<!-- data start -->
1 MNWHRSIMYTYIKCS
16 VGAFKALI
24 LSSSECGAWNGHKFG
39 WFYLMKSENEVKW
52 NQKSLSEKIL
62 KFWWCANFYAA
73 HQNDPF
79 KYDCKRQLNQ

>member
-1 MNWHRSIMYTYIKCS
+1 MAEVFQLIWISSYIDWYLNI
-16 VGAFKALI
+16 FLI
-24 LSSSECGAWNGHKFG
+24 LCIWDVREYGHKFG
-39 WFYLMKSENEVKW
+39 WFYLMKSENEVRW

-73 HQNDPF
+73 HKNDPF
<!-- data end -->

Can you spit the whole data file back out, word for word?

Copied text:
1 MNWHRSIMYTYIKCS
16 VGAFKALI
24 LSSSECGAWNGHKFG
39 WFYLMKSENEVKW
52 NQKSLSEKIL
62 KFWWCANFYAA
73 HQNDPF
79 KYDCKRQLNQ

>member
-1 MNWHRSIMYTYIKCS
+1 MAEVFQLIWISSYIDWYLNI
-16 VGAFKALI
+16 FLI
-24 LSSSECGAWNGHKFG
+24 LCIWDVREYGHKFG
-39 WFYLMKSENEVKW
+39 WFYLMKSENEVRW

-73 HQNDPF
+73 HKNDPF